6 Cockroach Species Found in Sydney Homes

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6 Cockroach Species Found in Sydney Homes

Cockroaches are a problem for every household at some point. Understanding this problem and finding solutions can be difficult though. Why? Well, asking your family, friends or neighbours about cockroaches will mean telling them you have cockroaches. Finding out about cockroaches will mean your family, friends or neighbours admitting to having had cockroaches. Most people will run a mile to avoid that conversation!

We understand the sensitivities and we want to help you out of that bind. We talk cockroaches all day long. It’s our job. In this post, we have gathered the information you need to identify your problem and begin resolving it.

Identifying the six most common species of cockroach

Here are six of the most common species of cockroach you are likely to meet:

  • American Cockroach (Periplaneta americana)
  • Australian Cockroach (Periplaneta australasiae)
  • Brown Banded Cockroach (Supella longipalpa)
  • German Cockroach (Blatella germanica)
  • Oriental Cockroach (Blatta orientalis)
  • Smoky Brown Cockroach (Periplaneta fuliginosa)

Read on to find out how to identify these little beasts. When you know what you’re dealing with, it’s easier to get the right support.

1. German Cockroach (Blatella Germanica)

Definitely one of the usual suspects. Finding lots of little cockroaches when you switch the light on indoors? There’s a good chance these little guys are the culprits.

Identifying features

Only 12 to 15 mm long, these guys are small enough to fit into the tiniest crevices. Check for 2 dark stripes running the length of their backs to be sure you have identified them correctly.


Despite their name, these cockroaches are not confined to Germany. They are prevalent in kitchens and bathrooms the world over. Anywhere warm, humid and indoors, in fact.


These guys get out of control fast! Females lay about 40 eggs 3-4 times a year. The eggs hatch in a month and nymphs can mature in six weeks to six months.

2. Oriental Cockroach (Blatta Orientalis)

These cockroaches are more likely to live in the natural environment around your house than in it.

Identifying features

These 20 to 25 mm cockroaches are dark brown or black and can’t fly. Their wings are underdeveloped (in males) or undeveloped (in females).


Favouring cool, moist environments, these cockroaches will turn up in cellars, drains and under decks.


Rubbish tips and leaf litter are their favourite hiding spots. They will carry germs from outside into your home unless eradicated.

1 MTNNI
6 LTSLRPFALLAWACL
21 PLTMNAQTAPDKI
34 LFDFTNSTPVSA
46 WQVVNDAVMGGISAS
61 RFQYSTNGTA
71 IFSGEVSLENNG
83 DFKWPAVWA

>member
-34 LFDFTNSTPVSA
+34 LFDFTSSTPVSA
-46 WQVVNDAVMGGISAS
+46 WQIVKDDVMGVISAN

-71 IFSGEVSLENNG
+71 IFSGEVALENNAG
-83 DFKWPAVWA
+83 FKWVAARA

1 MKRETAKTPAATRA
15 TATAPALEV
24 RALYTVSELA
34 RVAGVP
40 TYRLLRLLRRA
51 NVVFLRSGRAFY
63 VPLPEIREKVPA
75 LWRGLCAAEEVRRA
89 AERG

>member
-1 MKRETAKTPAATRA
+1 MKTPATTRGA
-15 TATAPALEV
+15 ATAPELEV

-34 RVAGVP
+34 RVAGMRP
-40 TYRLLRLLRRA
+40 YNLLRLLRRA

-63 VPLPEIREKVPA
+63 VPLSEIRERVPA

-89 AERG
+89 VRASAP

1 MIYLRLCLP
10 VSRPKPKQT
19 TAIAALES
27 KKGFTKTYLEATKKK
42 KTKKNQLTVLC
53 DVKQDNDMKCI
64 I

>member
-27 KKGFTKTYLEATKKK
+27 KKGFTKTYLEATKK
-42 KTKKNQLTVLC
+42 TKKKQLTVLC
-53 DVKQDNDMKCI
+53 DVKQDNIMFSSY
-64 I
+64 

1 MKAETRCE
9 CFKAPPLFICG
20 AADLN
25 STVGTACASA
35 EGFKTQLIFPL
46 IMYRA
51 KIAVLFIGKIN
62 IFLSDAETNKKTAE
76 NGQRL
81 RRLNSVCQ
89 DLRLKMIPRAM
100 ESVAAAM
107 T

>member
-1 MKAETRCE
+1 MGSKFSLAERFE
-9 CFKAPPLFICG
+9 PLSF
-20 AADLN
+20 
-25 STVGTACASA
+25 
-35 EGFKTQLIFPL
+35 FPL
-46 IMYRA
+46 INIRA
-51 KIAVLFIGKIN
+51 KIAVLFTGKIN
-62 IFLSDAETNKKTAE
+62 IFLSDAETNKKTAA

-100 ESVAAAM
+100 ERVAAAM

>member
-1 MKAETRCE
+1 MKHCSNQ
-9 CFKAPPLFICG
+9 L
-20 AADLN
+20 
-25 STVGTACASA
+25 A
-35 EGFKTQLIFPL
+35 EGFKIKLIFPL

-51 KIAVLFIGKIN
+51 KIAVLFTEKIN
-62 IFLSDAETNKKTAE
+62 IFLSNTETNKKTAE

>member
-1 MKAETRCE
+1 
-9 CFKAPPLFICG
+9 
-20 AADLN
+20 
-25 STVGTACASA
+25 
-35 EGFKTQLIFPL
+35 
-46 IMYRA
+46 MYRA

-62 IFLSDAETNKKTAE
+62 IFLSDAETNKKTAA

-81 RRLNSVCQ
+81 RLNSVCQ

3. American Cockroach (Periplaneta Americana)

The American cockroach is one of the largest cockroaches you will ever see. And, as its scientific name ‘periplaneta’ suggests, it has spread around the globe. Americans may know them as ‘Palmetto bugs’.

Identifying features

They’re enormous! Huge! These shiny, reddish-brown brutes are 30 to 40 mm long with fully developed wings.


Similar to the oriental cockroach, this little creep likes dark, humid hideouts. Floor, wall and ceiling cavities are favourite haunts.


We’re sorry to say this, but these guys can fly! When it gets hot, they may take to the wing. It can be a shock if you thought cockroaches can only scurry.

4. Brown Banded Cockroach (Supella Longipalpa)

These tiny cockroaches only measure 10 to 15 mm tip to tail.

Identifying features

Apart from being tiny, these little guys have yellowish-brown stripes across their bodies and may fly when it’s very warm.


Look for these cockroaches inside where it’s warmest. They will love the warmth in your attic or even the heat around the electric motors of your kitchen appliances.


Nocturnal creatures, you may only see them if you get up during the night. They will gravitate to the kitchen or any foodstuff with a lot of starch.

5. Australian Cockroach (Periplaneta australasiae)

Not an Australian native species, despite its name. Very common in tropical and subtropical climates around the world.

Identifying features

They’re huge! Looks a bit like its American cousin (described above), if slightly smaller. Yellow streaks around its head and down its sides are a defining feature.


Sneaking inside at night after spending the day foraging in your garden, gutters, wall cavities or under your decks.


They can move! Despite their size, they can move very fast and they fly when it’s warm. They can also flatten their bodies into surprisingly small crevices.

6. Smoky Brown Cockroach (Periplaneta fuliginosa)

Another ‘outside’ species that may be an unwelcome visitor to your kitchen or bathroom at night, the smoky brown cockroach won’t wait for an invitation.

Identifying features

Shiny and dark brown, up to 35 mm long, they have wings and move fast.


Similar to their Australian counterparts, they live outdoors in warm, dark hidey holes outside, like under tree bark. They creep into your home at night looking for food and warmth.


Despite their ‘free range’ habitat, they contaminate your home with bacteria from the decaying matter they feed on outside. Not to mention their own excrement and saliva!

What to do with a positive ID

If any of these cockroaches looks familiar, we suggest you get in touch. It pays to get rid of these unwelcome guests before they invite friends and family to join them.

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